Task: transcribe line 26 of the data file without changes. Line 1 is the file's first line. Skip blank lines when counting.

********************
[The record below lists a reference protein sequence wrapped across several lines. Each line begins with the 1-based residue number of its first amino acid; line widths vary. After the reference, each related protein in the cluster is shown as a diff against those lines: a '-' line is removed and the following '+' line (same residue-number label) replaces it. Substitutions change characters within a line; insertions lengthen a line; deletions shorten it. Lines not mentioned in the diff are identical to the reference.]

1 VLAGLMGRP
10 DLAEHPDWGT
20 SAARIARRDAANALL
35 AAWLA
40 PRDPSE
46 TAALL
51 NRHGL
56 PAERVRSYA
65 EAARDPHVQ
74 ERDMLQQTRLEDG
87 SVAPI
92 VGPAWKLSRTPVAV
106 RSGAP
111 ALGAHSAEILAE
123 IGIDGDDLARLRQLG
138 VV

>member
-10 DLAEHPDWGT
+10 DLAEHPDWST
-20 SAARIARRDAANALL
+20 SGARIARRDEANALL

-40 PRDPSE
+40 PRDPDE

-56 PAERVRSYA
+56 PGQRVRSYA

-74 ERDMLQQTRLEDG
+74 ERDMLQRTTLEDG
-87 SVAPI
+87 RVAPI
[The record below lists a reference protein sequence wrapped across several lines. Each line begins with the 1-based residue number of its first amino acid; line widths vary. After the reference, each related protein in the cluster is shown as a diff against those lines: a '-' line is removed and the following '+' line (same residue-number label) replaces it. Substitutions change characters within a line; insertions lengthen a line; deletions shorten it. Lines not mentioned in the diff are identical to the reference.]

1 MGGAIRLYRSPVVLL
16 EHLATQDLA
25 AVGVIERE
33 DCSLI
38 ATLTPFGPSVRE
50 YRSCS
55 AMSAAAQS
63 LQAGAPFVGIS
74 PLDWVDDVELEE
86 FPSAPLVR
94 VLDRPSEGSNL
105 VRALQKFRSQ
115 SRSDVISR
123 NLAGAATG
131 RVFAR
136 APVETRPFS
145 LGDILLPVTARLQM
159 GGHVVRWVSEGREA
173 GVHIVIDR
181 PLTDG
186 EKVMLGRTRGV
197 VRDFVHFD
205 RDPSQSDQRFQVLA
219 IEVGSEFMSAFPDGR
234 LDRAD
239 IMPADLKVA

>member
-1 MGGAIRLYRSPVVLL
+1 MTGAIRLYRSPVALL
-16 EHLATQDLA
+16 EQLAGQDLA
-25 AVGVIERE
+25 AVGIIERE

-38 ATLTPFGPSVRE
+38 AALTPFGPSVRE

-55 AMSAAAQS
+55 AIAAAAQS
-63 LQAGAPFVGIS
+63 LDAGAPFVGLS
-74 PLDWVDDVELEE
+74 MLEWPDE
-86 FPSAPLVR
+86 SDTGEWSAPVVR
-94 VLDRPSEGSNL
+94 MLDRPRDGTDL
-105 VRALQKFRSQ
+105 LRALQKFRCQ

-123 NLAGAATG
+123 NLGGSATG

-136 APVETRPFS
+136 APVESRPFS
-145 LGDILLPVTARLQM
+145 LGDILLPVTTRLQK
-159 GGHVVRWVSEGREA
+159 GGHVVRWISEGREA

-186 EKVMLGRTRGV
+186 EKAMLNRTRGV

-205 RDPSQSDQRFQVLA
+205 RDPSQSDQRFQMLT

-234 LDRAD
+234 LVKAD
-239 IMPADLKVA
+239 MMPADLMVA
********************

+56 PGQRVRSYA